The unfolding ICAC investigation in NSW is set to reveal the tight network between property developers and the political process. Neil Chenoweth, lead investigative journalist at the Fin Review has written this extraordinary piece, outlining just how effective counsel Geoffrey Watson has been in unveiling the corruptive process on both the left and right. Chenoweth writes:
… And Watson showed the same pattern, where Millennium Forum executive chairman Paul Nicolaou and the Liberal Party’s acting state director, Simon McInnes, sent prohibited donations to the Free Enterprise Foundation, with a request that the funds be donated to the state Liberal Party.
This is where the big questions started. “Who was responsible for this misuse of the Free Enterprise Foundation?” Watson asked.
“Who else knew about it inside the Liberal Party? Mr Nicolaou could hardly be alone. They must have been reporting to someone.”
Chenoweth dropped this bombshell on twitter this morning:
Check the patrons.
Prior to that, Chenoweth had tweeted:
Reference the second website listed in Nicolaou’s email tagline www.startthechange where a visit at present reveals:
The one page website discusses possible investment opportunities in Kiama.
With property donations from property developers illegal in NSW since the 2009 Rees reforms, one wonders how easy Paul Nicolaou, (chairman of the Liberal Party’s fundraising arm, Millennium Forum), could make it for Watson and co? Having an email tagline with www.millenniumforum.com.au (which auto re-directs to Liberal Party) whilst immediately below it www.startthechange.com.au (Property Investment) strikes at the link between politics and real estate.
It will be interesting to see if the ICAC inquiry finds any favours delivered to Nicolaou with reference to possible re-zoning rights in Kiama.
That’s the end point to this ICAC investigation. Such brazen corruption is motivated by the pursuit of the immense windfall gains delivered by land re-zonings. Leaving these gains untaxed intensifies the fervor. Such re-zonings deliver millions in gains by changing land use zonings from industrial to residential. The golden pen tick is accentuated with the greatest windfall when re-zonings include upzoning for multi-density apartments.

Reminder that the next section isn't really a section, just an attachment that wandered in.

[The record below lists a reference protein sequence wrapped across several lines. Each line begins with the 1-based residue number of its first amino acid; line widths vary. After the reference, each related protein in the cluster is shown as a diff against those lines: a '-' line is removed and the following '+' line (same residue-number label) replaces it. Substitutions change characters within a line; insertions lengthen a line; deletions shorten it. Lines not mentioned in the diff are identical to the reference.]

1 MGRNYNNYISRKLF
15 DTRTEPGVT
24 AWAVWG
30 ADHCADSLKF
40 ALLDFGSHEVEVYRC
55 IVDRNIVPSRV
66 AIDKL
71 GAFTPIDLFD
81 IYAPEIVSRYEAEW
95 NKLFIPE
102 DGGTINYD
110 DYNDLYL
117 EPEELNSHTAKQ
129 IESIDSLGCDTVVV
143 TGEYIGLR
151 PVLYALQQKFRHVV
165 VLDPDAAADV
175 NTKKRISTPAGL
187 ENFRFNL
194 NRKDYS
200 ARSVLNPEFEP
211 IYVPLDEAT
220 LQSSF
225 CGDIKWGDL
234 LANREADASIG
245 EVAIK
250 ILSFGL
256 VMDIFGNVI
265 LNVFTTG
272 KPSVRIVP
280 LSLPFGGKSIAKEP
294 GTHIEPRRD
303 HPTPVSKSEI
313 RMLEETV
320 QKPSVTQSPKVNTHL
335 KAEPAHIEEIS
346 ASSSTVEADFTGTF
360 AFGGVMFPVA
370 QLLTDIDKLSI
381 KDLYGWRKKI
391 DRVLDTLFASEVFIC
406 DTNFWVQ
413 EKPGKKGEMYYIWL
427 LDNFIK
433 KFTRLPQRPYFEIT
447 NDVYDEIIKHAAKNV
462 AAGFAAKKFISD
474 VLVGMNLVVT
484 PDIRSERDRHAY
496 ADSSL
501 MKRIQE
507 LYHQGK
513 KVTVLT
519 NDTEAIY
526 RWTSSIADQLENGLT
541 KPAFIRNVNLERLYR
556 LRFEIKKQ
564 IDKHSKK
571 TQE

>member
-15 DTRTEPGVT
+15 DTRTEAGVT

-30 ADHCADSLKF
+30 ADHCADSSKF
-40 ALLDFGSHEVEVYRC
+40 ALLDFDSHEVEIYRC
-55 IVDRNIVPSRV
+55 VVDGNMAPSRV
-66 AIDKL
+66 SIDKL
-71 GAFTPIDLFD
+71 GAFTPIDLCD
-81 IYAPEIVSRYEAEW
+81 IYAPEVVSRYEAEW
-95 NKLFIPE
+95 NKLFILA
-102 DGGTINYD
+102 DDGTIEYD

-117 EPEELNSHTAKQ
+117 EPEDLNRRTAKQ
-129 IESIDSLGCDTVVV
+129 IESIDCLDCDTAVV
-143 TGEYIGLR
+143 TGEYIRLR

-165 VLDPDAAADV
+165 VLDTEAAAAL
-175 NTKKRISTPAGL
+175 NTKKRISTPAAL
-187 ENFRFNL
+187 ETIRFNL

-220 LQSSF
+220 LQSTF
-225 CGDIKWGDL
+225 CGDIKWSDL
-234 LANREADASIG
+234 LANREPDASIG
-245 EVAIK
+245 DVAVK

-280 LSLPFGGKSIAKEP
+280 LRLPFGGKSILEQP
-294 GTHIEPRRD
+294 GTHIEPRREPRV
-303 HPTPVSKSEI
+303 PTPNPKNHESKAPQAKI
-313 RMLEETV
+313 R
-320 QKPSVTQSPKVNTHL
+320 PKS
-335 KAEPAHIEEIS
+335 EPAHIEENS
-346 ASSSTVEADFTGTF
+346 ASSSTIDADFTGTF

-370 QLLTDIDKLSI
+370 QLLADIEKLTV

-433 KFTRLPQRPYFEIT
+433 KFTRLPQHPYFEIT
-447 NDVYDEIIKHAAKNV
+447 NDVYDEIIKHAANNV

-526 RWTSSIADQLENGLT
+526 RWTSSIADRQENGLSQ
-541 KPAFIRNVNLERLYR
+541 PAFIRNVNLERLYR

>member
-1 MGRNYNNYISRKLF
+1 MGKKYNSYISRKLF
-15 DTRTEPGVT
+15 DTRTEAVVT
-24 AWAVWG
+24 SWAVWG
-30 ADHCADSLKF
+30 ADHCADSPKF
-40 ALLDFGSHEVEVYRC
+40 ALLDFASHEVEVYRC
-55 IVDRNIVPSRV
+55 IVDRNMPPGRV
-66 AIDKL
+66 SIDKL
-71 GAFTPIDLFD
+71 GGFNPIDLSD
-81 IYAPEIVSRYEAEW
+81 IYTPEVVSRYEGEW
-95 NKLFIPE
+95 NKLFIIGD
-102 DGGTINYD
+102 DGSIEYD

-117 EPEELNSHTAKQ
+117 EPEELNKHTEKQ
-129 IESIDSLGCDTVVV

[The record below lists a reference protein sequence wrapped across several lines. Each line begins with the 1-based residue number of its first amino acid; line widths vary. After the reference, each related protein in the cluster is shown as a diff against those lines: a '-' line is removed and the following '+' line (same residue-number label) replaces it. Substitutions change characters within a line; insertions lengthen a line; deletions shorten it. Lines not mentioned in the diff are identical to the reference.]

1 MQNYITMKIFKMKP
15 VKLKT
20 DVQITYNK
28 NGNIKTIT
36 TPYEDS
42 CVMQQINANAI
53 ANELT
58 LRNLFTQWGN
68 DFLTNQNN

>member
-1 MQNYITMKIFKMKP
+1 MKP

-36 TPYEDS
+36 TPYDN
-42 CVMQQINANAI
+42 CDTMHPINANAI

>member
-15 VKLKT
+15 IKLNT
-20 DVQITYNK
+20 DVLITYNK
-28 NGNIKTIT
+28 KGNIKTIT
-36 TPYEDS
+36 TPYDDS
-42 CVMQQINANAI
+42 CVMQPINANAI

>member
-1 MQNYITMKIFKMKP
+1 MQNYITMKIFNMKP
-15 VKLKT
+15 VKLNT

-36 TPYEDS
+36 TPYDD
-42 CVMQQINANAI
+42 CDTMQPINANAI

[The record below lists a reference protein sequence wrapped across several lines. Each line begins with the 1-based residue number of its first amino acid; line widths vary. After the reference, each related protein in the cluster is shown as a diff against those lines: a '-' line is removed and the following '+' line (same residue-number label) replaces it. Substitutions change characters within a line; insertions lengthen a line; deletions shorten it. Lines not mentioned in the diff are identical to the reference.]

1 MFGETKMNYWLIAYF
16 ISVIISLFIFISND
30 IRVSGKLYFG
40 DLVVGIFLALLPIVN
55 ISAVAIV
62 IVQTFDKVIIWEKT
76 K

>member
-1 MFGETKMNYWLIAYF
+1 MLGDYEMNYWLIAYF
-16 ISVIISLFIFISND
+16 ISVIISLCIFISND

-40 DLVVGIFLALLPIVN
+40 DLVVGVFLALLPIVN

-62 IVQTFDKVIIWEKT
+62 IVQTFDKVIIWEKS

There is no other activity that can deliver so much money for such little activity. A bureaucratic pen tick can deliver millions.
Such gains are known publicly as capital gains, but we refer to the economic theory, where these windfalls are recognised as economic rents. They can be taxed without affecting supply – you can’t hide land. This is the beauty of taxes on economic rents. If we were to start the process of switching taxes off producers and onto those with legal privilege over our land, the motivation for such corruption would diminish. A Land Value Tax is the fairest process to undertake this. It should be levied at a flat rate on all land, including the family home. The profits are immense, as revealed in the December 2013 quarter, when the ABS revealed land prices increased $184bn in just three months. The property bubble could be downsized and re-directed to something useful – paying for government services, rather than sending us further into debt. Such revenues could easily enable zero income taxes.
Instead of looking at this naturally rising value of the earth as a funding source, PM Abbott is chasing a mere $5bn a year in his deficit tax on high income individuals. This will only encourage more tax evasion leading to greater inequality. Entitlements anyone? This may lead to enhanced negative gearing as a tax minimisation strategy, pushing the land bubble even higher (hurting those who can least afford it).
Perhaps the deficits tax has been floated as a diversion from the current turmoil the NSW Liberal Party is facing.
The great tragedy of this lobbyocracy curse is that politicians are only forced to pawn their policies to pay for advertising on what was once known as the public airwaves.
Nicolaou also works as the CEO of the NSW Australian Hotels Association.